That can have such a powerful influence on memory that some of those past matches will always occupy a certain status in the mind’s eye. The present becoming more relevant has altered that general outlook because access to old footage is so much easier now. Hurling and football may not necessarily seem better back then than it was often deemed to be. In fact, to a lot of people, it appears far worse. 

On the other hand, different generations view sport completely differently. 

“With the ball travelling so far now, it often wouldn’t worry me if I never saw a hurling game again,” said former Tipperary hurler and manager Michael ‘Babs’ Keating last August. “Hurling balls are not supposed to travel 130 yards. The way hurling is now, my generation have no interest in it.” 

The viewpoint of the modern player though is bound to be different again. 

“People want high-scoring encounters with scores going over from everywhere,” said Limerick’s Gearóid Hegarty a few weeks later. 

If the ball was to be made heavier or slower, it’s going to end up in games that are slower, that are not as high scoring.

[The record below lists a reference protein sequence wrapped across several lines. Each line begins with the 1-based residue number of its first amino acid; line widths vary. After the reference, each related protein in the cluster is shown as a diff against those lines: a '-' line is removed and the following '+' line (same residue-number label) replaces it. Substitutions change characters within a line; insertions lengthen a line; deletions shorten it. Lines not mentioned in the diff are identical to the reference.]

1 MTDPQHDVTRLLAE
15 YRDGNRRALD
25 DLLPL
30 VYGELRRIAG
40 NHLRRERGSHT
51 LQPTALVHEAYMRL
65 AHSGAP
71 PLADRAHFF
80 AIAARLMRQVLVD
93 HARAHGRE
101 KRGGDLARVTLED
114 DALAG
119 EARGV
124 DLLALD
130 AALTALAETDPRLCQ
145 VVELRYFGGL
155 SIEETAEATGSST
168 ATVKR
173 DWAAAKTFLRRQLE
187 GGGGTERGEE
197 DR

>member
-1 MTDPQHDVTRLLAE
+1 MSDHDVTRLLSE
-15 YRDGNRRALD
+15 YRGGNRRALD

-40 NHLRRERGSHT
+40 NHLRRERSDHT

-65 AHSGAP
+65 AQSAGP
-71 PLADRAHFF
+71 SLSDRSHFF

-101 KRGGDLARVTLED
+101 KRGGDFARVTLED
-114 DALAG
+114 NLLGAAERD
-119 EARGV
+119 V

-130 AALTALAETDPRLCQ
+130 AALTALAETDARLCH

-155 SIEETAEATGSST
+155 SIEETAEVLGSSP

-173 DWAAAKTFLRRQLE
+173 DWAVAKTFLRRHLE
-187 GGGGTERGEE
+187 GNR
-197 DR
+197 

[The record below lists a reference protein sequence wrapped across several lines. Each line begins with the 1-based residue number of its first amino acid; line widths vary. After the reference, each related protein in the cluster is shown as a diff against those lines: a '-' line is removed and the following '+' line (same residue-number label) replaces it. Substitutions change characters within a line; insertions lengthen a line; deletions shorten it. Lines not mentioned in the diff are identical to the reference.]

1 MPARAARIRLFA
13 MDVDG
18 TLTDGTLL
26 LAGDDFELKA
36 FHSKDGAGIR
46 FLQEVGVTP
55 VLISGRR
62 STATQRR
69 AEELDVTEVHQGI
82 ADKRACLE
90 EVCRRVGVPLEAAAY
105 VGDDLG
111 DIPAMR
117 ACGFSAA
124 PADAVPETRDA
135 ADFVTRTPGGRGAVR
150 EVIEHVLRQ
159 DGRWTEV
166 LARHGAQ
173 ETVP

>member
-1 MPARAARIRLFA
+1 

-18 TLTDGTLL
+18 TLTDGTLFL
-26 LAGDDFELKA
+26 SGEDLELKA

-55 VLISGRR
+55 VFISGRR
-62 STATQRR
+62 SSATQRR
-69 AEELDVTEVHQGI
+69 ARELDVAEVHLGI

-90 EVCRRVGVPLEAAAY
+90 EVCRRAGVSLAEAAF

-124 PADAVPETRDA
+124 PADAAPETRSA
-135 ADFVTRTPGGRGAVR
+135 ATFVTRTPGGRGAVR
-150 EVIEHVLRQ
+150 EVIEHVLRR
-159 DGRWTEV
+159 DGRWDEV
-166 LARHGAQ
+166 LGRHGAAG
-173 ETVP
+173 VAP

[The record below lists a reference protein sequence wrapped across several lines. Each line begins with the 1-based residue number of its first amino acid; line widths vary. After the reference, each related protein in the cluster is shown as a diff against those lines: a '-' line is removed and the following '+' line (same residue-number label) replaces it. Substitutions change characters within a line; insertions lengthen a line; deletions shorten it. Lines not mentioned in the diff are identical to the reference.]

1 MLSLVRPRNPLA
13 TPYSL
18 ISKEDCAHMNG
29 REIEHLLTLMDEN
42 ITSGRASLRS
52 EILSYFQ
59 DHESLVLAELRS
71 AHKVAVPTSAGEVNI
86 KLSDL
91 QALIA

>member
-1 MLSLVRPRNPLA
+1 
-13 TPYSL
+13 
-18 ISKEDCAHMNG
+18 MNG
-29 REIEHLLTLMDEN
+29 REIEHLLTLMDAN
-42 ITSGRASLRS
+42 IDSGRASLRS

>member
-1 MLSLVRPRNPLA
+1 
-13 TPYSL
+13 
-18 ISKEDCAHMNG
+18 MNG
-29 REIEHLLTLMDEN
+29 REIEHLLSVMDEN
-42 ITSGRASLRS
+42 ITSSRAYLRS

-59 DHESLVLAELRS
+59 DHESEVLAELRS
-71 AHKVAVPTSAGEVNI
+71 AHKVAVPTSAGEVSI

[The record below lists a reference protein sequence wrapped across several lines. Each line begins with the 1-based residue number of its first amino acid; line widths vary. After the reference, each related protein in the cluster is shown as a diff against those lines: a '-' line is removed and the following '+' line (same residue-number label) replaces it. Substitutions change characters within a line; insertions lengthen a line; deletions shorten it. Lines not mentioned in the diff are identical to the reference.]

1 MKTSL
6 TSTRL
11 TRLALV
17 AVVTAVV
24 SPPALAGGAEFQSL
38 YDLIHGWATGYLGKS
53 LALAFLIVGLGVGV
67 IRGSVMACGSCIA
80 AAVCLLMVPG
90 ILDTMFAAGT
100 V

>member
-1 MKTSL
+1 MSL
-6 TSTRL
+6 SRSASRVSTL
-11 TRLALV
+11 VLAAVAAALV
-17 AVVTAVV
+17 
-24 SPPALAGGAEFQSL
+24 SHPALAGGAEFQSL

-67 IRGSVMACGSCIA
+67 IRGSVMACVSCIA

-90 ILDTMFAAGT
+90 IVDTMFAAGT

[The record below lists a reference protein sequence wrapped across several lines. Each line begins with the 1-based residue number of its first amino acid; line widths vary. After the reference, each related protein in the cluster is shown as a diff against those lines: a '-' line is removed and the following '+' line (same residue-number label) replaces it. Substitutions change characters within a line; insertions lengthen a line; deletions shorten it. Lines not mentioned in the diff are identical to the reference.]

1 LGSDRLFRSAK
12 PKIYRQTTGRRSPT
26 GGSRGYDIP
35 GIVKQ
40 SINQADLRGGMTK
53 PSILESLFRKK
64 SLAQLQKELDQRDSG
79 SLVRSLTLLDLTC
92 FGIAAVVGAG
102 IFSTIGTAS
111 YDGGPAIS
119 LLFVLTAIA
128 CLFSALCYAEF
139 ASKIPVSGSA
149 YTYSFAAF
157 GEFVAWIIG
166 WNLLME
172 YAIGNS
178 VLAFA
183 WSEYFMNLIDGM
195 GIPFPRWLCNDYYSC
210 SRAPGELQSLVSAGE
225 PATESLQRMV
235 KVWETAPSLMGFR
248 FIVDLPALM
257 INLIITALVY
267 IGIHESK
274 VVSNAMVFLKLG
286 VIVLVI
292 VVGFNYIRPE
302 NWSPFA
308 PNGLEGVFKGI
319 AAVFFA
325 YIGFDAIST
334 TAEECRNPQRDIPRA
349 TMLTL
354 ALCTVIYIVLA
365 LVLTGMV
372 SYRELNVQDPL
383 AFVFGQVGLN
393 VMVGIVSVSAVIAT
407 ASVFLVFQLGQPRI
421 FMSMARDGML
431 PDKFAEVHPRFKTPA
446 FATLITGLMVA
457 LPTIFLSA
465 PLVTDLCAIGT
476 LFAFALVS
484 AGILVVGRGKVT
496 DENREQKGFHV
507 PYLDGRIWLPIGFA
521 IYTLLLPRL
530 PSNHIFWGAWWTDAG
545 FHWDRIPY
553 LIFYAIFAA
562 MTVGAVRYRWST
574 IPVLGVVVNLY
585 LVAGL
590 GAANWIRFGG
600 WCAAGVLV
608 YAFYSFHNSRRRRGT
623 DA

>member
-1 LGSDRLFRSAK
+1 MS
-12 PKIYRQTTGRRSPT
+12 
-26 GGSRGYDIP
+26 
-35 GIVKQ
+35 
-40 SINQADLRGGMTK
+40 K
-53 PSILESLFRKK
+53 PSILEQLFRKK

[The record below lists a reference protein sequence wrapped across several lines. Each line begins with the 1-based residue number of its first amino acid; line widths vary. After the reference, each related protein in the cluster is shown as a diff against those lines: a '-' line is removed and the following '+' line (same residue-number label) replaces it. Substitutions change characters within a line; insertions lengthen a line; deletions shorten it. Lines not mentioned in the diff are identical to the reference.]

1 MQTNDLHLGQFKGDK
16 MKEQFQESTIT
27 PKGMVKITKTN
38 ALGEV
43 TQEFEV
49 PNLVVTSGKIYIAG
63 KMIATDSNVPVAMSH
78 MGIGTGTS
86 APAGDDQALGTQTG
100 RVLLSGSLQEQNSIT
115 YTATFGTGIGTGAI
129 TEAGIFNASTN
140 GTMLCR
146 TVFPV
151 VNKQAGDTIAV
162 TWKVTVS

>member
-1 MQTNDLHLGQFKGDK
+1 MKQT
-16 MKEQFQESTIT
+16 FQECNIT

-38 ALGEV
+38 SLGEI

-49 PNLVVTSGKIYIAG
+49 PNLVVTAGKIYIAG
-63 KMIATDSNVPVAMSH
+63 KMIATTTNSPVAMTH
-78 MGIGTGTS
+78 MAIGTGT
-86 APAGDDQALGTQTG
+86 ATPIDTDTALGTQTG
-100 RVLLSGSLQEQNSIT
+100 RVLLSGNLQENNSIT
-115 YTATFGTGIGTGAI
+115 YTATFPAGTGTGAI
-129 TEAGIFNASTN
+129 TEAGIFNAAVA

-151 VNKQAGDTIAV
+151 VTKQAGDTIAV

"I don’t think the spectator wants that. I don’t think the players want that. Even if the ball is lighter now, I think it makes for a better game.” 

In hurling and football now, both games have never been higher scoring. Despite such claustrophobic conditions, and space being instantly swallowed up, every team now still expects to shoot the lights out. 

Yet that level of expectation wouldn’t be possible unless all of the other metrics in the game had risen too, which most of them have.

The technical ability of most inter-county players is at a different level to anything seen before. The pace of the game has never been higher but the spectacle has changed because the game, both hurling and football, has changed.

Does that make it better? Does it make for more great games? Yes and no.